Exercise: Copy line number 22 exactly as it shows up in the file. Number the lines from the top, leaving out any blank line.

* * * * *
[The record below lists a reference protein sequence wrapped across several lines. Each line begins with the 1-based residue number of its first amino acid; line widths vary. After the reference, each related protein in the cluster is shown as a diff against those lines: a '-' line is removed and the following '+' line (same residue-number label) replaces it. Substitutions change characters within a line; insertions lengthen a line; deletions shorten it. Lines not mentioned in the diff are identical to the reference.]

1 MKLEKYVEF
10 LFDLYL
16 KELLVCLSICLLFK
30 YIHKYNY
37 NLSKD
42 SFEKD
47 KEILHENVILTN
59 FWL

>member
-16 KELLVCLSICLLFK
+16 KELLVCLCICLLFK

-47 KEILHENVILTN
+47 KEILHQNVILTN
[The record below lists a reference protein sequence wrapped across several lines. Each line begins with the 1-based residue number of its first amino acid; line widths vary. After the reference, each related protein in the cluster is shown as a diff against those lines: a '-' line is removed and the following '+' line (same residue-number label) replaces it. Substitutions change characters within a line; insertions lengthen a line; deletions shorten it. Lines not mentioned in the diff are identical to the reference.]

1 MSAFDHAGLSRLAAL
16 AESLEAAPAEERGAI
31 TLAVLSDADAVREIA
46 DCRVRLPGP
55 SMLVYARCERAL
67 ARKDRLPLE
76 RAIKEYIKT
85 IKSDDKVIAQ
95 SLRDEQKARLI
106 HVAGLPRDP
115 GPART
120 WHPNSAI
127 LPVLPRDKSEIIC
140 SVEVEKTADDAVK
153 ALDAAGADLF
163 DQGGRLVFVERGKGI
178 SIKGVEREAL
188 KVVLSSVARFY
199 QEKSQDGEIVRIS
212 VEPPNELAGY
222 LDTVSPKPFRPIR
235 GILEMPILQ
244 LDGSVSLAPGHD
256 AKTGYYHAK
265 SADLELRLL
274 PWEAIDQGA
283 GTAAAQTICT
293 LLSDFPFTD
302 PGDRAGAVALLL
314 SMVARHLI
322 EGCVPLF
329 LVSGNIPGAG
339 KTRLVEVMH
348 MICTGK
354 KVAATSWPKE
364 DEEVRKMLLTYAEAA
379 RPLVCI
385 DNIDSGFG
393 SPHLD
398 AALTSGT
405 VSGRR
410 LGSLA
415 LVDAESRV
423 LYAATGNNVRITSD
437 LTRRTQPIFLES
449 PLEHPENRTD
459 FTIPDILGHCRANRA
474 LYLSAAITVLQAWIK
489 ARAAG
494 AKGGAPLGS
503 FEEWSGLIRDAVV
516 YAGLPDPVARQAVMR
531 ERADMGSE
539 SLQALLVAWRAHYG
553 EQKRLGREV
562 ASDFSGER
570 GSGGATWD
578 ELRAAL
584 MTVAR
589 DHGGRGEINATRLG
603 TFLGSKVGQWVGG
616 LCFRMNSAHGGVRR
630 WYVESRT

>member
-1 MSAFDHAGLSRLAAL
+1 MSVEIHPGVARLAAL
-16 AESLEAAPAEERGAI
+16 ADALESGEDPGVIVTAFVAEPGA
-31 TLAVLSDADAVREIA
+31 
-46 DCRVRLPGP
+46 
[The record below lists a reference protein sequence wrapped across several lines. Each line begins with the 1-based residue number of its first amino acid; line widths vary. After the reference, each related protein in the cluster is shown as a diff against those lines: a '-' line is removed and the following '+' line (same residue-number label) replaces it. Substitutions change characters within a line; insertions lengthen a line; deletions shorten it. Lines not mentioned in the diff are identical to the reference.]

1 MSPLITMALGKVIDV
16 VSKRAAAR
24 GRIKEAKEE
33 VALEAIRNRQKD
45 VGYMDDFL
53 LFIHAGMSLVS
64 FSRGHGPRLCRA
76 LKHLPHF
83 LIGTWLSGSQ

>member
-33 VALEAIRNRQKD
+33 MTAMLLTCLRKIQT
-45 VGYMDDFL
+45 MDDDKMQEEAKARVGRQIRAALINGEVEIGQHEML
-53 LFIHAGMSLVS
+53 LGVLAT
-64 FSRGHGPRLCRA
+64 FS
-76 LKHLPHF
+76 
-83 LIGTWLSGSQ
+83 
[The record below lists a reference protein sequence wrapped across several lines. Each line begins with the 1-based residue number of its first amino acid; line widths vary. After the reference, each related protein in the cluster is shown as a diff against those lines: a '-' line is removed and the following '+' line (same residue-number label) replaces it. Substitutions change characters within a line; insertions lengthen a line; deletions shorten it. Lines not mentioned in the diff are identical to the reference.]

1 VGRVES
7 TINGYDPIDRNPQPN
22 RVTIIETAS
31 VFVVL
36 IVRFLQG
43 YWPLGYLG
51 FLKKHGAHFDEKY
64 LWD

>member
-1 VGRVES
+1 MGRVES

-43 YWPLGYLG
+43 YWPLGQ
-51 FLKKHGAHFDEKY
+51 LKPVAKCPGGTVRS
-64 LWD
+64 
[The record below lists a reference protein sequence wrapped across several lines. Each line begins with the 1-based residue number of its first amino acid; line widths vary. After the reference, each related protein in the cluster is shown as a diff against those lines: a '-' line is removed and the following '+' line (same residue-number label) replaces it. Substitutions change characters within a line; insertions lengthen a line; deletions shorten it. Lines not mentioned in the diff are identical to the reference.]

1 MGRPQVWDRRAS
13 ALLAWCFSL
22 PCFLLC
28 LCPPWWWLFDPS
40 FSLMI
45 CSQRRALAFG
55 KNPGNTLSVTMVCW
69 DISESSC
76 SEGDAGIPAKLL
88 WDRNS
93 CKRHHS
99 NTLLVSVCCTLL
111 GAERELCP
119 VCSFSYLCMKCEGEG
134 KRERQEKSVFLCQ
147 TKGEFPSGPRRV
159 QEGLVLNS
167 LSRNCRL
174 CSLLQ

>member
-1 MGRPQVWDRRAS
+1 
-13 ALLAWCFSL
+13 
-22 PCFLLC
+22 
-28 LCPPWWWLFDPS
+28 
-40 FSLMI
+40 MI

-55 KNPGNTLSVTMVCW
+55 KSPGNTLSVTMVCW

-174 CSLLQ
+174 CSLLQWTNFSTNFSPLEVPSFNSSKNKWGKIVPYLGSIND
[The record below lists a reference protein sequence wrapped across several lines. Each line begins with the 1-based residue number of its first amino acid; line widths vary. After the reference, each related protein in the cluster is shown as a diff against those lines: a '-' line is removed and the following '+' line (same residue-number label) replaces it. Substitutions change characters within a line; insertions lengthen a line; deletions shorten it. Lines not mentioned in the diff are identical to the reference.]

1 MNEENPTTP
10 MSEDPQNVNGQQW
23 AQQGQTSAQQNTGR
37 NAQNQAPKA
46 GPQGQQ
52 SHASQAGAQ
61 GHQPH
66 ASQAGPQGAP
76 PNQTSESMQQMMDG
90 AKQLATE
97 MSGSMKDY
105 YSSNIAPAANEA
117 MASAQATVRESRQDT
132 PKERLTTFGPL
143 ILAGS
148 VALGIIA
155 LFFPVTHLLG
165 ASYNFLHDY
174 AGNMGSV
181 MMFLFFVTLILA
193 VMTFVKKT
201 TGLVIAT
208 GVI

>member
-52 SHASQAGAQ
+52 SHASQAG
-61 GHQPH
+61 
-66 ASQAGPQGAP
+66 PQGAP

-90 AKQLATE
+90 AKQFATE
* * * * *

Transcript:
76 RAIKEYIKT